April is Financial Literacy Month and this post is dedicated to helping members understand IRAs and planning for retirement.
Most Americans do not save enough for retirement. According to research by the TransAmerica Center for Retirement Studies 69 percent of workers do not believe they can save enough to meet their retirement needs by the age of 65.
Obviously the younger you begin your retirement savings, the better off you will be. If your employer offers a 401K, you should be contributing the maximum amount that you can from each paycheck. If not, or if you can afford to supplement your 401K, you may want to think about an IRA.
What is an IRA?
An IRA (Individual Retirement Account) is a trust or custodial account by which the taxpayer directs income toward investments that can grow tax-deferred. There are various kinds of IRAs, including the traditional IRA, the Roth IRA, SIMPLE IRA and SEP IRA. Contributions to the Traditional IRA may be tax-deductible depending upon the taxpayer’s income, tax-filing status and other factors. Withdrawals from the IRA at retirement are taxed as income.
What is a Roth IRA?
The Roth IRA is named after Sen. William V. Roth, Jr. It was introduced as part of the Taxpayer Relief Act of 1997. It is structured so the assets in the Roth IRA become after-tax assets, which may create tax-free retirement income for you and maybe for your beneficiaries. All transactions within the IRA have no tax impact, and withdrawals are usually tax-free.
What are the guidelines for IRA contributions?
An IRA can only be funded with cash or cash equivalents. It is prohibited to attempt to transfer any other type of asset into the IRA. Doing so will disqualify the taxpayer from any beneficial tax treatment. Rollovers, transfers, and conversions between IRAs and other retirement arrangements can include any asset.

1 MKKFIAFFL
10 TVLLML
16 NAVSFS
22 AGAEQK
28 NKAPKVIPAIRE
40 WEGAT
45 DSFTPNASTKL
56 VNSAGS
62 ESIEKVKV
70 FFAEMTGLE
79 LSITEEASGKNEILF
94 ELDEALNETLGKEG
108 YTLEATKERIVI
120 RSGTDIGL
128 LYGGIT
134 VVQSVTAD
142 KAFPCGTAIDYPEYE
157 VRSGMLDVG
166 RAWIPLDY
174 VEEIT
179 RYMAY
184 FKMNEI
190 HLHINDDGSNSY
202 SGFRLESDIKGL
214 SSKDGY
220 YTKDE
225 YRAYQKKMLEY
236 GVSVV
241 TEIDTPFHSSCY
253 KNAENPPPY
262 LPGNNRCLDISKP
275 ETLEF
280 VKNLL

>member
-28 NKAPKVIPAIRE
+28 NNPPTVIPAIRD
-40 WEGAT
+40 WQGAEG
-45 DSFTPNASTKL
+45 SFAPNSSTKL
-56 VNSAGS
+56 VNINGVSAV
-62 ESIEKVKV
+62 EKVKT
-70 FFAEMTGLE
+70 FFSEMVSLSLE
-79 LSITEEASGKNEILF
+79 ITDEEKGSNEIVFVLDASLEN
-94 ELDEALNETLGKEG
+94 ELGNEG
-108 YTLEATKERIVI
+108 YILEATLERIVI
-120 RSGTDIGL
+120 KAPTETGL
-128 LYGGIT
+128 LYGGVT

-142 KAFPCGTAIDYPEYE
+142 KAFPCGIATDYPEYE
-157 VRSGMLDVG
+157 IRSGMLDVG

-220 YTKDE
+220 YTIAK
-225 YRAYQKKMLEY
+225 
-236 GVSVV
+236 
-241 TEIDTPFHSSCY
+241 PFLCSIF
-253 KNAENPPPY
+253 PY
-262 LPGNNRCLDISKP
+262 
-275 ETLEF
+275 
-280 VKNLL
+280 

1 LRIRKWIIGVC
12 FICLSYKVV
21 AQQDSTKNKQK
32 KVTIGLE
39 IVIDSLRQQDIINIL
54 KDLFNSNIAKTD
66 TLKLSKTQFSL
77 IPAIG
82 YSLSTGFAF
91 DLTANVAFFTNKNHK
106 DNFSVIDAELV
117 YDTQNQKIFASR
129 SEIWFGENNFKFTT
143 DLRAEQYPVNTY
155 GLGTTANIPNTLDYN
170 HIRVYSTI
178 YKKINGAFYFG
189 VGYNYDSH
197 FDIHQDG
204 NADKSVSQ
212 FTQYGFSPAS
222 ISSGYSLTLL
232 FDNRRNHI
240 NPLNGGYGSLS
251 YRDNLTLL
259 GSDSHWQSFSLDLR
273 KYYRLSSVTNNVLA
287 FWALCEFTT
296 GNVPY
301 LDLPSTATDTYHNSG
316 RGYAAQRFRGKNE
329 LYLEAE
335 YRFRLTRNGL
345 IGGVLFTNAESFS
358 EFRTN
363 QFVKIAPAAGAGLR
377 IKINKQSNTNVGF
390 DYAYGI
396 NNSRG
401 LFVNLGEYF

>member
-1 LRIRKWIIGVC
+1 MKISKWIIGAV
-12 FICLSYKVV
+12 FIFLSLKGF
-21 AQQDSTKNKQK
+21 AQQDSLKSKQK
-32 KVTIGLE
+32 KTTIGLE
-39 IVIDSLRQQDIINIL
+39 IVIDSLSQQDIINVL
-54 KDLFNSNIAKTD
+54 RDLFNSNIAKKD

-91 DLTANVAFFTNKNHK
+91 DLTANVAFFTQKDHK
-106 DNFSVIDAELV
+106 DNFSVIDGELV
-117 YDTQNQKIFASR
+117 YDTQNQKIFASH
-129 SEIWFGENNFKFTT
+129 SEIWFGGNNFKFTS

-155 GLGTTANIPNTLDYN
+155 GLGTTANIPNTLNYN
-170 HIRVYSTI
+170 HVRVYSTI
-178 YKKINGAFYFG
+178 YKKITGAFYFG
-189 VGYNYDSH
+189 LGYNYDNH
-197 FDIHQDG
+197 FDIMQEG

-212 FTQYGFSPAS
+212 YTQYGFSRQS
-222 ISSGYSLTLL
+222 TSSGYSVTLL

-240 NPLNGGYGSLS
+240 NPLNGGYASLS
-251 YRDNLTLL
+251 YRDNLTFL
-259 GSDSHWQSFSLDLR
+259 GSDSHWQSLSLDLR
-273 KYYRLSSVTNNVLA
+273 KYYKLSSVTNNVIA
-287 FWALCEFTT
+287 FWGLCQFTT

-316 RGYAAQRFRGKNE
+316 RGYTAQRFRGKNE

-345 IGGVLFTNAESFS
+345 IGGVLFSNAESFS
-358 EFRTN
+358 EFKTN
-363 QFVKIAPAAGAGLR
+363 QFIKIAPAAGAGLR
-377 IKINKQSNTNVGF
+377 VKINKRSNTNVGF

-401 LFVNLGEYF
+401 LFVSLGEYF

Are there limits for IRA contributions?
IRA contribution tax deductions are based upon your income and your eligibility to participate in a workplace retirement plan. Your total contributions to either a traditional IRA or Roth IRA cannot exceed the lesser of your earned income for the year or the annual maximum amount. The maximum IRA contribution limit varies by year.
For 2013, the maximum for an IRA contribution is $5,500 for those under age 50, and $6,500 for those over age 50. In the year 2014, the limits for IRA contributions are the same.
You also must be under age 70 1/2 to contribute to a traditional IRA. (Roth IRAs, by contrast, have no age restrictions.)
How do I calculate my earned income requirements?
Only people who have earned income can contribute to an IRA. Earned income consists of wages as reported on a W-2, tips, self-employment income from a business or farm, and alimony. Other taxable but unearned income, such as dividends and interest income, do not count toward this eligibility requirement.
When is the deadline for contributing to my IRA?
The cut-off date for contributing to a traditional IRA and potentially receiving a tax deduction is not until the filing deadline of your tax return. Typically, that means you have until April 15 of the year following the year in which you will receive a tax deduction. Contributions to IRAs can be considered retroactive to the previous tax year.
Where do I claim my tax deduction?
You can report your tax-deductible IRA contribution directly on Form 1040 or Form 1040A. You don’t need to itemize to report this deduction.
My funds are currently in my employer’s 401 (k) plan. Will it cost me to transfer funds to my IRA?
With a direct rollover from an employer-sponsored plan to your IRA, the distribution check is payable directly to your new trustee or custodian. This will help you to avoid mandatory tax withholding.
When can I withdraw funds from my IRA?
Although money can be distributed from an IRA at any time, there may be penalties for withdrawing funds under certain circumstances. Once the owner reaches age 59 ½, the money can typically be withdrawn from the IRA penalty-free as taxable income.
Traditional IRA owners must begin taking distributions of at least the calculated minimum amounts by April 1 of the year after reaching age 70 ½, or they will incur penalties.